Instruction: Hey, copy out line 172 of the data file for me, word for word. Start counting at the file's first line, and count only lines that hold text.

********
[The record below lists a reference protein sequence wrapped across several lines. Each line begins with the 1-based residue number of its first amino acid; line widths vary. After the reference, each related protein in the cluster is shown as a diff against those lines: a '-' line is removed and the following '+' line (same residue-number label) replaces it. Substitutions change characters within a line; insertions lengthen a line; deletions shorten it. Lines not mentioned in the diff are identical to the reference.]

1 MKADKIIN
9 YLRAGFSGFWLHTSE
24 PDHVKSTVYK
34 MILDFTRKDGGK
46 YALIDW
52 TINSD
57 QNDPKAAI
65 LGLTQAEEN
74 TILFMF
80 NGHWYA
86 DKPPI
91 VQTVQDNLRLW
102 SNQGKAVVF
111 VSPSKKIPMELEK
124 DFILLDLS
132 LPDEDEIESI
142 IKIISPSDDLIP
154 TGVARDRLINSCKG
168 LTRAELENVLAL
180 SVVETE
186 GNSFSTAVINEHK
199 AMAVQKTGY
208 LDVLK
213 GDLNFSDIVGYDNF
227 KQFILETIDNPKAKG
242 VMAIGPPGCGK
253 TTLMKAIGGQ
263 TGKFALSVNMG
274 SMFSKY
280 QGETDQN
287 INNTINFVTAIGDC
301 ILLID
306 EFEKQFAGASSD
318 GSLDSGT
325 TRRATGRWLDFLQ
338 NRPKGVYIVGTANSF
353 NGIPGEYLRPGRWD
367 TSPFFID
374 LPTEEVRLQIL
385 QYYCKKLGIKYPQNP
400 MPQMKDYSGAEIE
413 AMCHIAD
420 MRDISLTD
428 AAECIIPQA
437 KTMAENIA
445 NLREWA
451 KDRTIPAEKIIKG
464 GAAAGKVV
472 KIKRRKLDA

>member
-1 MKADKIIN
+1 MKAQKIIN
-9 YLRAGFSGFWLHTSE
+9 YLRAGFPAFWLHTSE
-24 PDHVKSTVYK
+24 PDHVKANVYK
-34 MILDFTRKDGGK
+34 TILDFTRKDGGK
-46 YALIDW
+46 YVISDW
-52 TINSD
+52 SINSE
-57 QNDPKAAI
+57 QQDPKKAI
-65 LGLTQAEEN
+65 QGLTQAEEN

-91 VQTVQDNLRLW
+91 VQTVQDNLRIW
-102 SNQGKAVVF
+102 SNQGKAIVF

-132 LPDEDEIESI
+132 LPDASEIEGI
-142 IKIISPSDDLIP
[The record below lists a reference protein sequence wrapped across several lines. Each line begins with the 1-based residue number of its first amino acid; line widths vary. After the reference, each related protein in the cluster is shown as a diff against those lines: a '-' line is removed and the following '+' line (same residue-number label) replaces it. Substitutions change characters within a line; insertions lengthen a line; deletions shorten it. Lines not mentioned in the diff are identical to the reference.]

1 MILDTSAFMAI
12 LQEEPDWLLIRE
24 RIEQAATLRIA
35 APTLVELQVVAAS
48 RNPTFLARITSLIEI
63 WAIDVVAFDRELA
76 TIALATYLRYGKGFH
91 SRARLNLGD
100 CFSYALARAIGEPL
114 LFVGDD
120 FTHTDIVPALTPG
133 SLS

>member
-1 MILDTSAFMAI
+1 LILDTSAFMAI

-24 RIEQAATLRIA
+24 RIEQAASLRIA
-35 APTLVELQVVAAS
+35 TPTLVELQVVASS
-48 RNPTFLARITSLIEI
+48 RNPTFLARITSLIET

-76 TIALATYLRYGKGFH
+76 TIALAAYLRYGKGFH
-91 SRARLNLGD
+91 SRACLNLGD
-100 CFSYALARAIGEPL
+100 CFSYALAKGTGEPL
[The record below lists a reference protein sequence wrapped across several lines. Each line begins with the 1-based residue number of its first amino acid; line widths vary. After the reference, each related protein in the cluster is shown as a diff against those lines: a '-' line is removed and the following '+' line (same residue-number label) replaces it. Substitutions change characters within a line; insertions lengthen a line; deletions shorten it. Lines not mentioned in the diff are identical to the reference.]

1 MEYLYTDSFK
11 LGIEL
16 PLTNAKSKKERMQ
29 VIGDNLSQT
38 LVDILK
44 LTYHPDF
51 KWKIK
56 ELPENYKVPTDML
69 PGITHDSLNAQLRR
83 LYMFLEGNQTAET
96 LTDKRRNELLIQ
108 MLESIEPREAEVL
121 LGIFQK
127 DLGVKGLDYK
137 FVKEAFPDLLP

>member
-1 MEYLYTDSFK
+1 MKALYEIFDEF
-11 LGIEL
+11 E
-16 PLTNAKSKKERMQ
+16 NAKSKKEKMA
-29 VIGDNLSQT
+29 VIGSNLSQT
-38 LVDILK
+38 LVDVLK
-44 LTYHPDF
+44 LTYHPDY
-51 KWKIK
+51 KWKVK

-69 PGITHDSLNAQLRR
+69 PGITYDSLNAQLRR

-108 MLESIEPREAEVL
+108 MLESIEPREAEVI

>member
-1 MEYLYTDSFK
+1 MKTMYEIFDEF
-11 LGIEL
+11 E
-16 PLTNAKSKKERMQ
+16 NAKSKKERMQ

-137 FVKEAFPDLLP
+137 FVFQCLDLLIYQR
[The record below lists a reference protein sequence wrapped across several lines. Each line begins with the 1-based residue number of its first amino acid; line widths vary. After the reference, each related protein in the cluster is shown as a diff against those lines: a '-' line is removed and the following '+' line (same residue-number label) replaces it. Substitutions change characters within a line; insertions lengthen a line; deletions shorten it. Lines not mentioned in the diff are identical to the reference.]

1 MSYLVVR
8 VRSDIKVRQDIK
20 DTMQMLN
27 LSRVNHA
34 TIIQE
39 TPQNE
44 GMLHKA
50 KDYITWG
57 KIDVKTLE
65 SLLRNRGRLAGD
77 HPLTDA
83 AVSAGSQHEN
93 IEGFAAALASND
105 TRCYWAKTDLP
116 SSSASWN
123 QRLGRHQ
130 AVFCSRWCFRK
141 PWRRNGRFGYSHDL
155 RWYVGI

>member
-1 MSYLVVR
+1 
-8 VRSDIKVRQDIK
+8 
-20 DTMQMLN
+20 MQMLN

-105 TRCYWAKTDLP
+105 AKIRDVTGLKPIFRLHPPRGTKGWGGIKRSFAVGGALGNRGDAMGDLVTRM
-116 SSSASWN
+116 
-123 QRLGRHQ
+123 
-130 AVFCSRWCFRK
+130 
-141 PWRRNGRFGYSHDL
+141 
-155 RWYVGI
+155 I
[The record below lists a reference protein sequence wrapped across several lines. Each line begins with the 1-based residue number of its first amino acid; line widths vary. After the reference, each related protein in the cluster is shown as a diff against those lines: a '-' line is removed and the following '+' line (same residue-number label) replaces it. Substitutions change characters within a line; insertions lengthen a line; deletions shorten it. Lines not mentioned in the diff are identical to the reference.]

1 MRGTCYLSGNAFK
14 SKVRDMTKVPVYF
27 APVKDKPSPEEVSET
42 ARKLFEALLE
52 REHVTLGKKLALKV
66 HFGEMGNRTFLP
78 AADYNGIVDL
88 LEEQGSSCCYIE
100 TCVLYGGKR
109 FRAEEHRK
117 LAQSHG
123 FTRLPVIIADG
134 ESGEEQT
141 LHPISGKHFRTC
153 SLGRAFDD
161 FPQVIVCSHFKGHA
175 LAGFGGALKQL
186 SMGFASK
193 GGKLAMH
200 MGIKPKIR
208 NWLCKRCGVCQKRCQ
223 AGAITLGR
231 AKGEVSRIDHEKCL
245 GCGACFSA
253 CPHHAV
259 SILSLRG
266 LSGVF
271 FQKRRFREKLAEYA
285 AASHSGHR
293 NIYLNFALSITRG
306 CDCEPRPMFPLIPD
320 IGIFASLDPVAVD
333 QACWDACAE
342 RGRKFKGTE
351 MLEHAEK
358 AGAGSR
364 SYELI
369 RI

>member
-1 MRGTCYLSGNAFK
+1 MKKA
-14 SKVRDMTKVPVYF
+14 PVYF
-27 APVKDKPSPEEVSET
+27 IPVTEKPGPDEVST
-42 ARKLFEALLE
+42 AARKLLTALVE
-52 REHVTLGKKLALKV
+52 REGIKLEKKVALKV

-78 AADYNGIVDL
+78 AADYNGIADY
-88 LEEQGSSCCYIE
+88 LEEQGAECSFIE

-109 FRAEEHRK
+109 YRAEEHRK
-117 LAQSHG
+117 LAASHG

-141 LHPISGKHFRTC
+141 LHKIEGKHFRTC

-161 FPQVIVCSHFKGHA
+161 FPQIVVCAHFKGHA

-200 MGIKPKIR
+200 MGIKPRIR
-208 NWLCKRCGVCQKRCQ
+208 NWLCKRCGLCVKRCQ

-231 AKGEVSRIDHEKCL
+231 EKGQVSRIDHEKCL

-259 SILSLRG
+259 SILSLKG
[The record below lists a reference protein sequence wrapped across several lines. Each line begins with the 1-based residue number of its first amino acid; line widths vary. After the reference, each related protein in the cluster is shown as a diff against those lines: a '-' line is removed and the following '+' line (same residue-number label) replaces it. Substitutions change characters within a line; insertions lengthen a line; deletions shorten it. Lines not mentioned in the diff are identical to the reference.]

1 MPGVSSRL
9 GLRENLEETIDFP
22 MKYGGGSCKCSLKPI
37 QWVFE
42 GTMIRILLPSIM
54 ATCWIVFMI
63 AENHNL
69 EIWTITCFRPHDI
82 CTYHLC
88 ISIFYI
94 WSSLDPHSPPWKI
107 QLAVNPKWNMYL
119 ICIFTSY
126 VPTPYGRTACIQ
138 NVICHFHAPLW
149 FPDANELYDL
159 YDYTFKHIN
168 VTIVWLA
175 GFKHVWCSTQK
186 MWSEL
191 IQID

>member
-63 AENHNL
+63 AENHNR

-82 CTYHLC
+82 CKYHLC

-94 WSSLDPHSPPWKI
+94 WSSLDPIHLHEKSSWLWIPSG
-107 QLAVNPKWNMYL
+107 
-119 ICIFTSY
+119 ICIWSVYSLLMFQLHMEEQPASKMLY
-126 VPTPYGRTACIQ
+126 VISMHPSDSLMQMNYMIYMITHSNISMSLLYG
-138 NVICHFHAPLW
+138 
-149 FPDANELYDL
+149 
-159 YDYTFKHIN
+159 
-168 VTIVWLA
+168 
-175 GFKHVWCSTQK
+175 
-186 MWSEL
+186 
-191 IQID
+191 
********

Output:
-20 DTMQMLN